• Cirrhosis. This disease leads to inflammation that, over time, replaces your healthy liver cells with scar tissue. It usually takes about 20 to 30 years for this to happen, though it can be faster if you drink alcohol or have HIV.
  • Liver cancer. Cirrhosis makes liver cancer more likely. Your doctor will make sure you get regular tests because there are usually no symptoms in the early stages.

Learn more about the stages and progression of hepatitis C.

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How Are Hepatitis B And C Treated

Hepatitis B: Not all patients with chronic hepatitis B infection require treatment. At Yale Medicine, specialists decide on an individual basis whether a patient is an appropriate candidate for treatment. Generally, patients require treatment when their hepatitis B virus level is high, and when laboratory tests demonstrate significant inflammation or injury to the liver.

There are currently seven approved drugs for hepatitis B, two of which are considered to be first-line treatments. These drugs are oral pills taken once daily, and while they’re very effective at suppressing the virus to very low or undetectable levels over the long term, they are not considered curative.

Therefore, the goal of treatment is to control the virus long-term and decrease the risk of hepatitis B related complications such as cirrhosis and liver cancer.

Hepatitis C: For the greater part of the last 20 years, treatment of hepatitis C required the use of a chemotherapy-like injection drug called interferon, which has been associated with serious side effects and a low cure rate. Fortunately, advances in hepatitis C treatments within the last three years now allow for the use of oral medications that are significant improvements in terms of safety and effectiveness.

Causes And Risk Factors

HCV causes hepatitis C. People contract the virus through blood-to-blood contact with contaminated blood. For transmission to occur, blood containing HCV must enter the body of a person without HCV.

A speck of blood, invisible to the naked eye, can carry hundreds of hepatitis C virus particles, and the virus is not easy to kill.

The report the following risk factors for developing hepatitis C:

  • using or having used injectable drugs, which is currently the most common route in the U.S.
  • receiving transfusions or organ transplants before 1992, which is before blood screening became available
  • having exposure to a needle stick, which is most common in people who work in healthcare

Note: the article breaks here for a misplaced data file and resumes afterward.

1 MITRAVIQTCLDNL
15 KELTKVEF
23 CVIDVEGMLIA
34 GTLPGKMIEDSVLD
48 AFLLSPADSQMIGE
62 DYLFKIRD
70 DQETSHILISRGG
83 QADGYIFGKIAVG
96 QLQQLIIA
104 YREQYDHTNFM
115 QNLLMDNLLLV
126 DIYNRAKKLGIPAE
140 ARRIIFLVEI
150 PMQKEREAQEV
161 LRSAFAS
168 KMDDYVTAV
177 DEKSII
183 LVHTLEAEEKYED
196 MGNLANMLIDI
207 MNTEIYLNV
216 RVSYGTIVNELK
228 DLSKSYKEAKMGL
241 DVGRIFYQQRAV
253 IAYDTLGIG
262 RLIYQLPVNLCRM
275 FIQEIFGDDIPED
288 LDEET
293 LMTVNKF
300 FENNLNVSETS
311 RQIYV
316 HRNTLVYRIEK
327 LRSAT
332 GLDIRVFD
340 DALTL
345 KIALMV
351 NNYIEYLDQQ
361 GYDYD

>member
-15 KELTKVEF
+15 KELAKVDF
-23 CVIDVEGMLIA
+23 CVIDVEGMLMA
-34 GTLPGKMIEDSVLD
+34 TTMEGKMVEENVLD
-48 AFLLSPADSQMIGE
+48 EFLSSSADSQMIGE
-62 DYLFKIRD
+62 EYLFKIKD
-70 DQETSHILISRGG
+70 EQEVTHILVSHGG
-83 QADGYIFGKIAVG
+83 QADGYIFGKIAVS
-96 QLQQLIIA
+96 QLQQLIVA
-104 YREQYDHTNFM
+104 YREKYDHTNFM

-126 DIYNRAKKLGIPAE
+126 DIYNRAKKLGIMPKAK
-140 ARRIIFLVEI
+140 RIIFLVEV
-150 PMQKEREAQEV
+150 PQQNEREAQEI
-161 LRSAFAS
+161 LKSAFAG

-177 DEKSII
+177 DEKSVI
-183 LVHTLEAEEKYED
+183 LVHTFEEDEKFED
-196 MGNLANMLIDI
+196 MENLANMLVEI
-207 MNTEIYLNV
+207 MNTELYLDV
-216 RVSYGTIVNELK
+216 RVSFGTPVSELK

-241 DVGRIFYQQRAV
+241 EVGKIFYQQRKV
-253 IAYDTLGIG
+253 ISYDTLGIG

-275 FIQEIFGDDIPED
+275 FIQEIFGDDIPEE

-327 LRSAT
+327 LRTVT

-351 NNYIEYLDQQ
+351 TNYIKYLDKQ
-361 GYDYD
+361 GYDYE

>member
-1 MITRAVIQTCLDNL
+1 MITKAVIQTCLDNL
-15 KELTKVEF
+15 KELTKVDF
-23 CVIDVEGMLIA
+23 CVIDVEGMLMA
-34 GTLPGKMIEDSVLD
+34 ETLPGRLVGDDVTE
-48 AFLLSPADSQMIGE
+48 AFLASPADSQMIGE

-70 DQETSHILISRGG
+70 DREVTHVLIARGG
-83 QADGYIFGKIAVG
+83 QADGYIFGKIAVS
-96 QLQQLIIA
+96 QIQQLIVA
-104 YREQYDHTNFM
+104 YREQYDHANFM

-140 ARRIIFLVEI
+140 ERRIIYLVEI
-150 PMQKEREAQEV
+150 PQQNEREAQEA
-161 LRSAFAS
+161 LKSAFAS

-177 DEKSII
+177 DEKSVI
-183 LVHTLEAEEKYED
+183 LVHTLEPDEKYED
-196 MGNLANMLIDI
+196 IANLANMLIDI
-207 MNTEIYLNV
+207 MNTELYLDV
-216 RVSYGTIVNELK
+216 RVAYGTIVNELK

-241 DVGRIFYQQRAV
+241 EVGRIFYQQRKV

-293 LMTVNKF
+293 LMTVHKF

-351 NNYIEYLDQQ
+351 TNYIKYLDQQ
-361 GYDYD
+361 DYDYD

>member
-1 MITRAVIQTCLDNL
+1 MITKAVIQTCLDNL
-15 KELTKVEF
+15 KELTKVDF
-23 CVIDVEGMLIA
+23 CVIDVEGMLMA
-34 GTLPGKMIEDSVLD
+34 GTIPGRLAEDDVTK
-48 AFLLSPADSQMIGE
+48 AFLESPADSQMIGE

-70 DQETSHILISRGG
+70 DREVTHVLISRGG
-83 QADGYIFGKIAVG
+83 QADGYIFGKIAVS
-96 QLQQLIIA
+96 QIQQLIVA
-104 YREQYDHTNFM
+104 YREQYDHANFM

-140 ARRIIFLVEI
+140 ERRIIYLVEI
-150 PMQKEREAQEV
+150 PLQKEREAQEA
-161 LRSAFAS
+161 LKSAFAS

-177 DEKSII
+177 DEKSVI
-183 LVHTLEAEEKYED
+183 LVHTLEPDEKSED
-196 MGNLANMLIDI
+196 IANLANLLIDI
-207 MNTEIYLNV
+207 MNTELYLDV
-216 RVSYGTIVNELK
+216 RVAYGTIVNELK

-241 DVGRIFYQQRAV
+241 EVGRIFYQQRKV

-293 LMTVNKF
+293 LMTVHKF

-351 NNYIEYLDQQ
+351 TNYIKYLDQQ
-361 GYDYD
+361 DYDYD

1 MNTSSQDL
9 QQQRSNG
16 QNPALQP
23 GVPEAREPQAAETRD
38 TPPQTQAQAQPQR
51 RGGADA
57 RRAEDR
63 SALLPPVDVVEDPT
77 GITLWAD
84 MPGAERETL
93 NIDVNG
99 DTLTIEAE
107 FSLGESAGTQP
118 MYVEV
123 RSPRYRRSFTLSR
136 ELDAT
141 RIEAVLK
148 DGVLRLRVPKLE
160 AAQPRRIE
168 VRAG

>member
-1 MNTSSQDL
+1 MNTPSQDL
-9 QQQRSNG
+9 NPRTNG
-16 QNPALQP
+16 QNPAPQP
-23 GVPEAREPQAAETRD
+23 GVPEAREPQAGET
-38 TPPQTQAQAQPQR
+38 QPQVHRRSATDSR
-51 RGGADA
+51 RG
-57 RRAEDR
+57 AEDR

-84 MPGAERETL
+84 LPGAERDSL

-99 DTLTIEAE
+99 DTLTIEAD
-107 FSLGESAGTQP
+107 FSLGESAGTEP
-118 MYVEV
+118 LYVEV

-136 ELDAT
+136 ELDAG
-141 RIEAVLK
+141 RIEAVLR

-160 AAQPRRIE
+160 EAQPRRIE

• being born to a mother who has hepatitis C

The CDC offer advice on cleaning syringes if it is not possible to use clean and sterile ones. Although bleach can kill the HCV in syringes, it may not have the same effect on other equipment. Boiling, burning and using alcohol, peroxide, or other common cleaning fluids to wash equipment can reduce the amount of HCV but might not stop a person from contracting the infection.

It is extremely dangerous to inject bleach, disinfectant, or other cleaning products, so people should make sure they rinse the syringe thoroughly. A person should only ever use bleach to clean equipment if new, sterile syringes and equipment are not available.

People who are at risk due to these factors can have screening to rule out HCV.

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How Is Hepatitis C Diagnosed

Symptoms alone generally dont offer enough information for a doctor to diagnose hepatitis C. Whats more, you might not have symptoms or notice any signs of the condition.

Thats why its so important to connect with a doctor or other healthcare professional and ask about getting tested if youve been exposed to the hepatitis C virus.

The also recommend hepatitis C testing for people who have abnormal liver tests, along with those who are:

A healthcare professional can order a few different tests to help diagnose hepatitis C. These include:

  • Blood tests. They may order a series of blood tests to check for the virus, starting with a hepatitis C antibody test. A PCR test can tell your healthcare professional whether the virus is currently active, and viral load testing can measure the amount of virus in your blood.
  • Genotype test. This test can reveal which hepatitis C genotype you have. This information will help your healthcare professional find an effective treatment approach.
  • Liver function test. If blood test results suggest chronic hepatitis C or your healthcare professional believes you could have liver damage, theyll order a liver function test. This test checks your blood for signs of heightened enzymes from your liver.
  • Liver biopsy.This procedure can also help check for liver damage. A biopsy involves taking a small piece of tissue from your liver and testing it for cell abnormalities.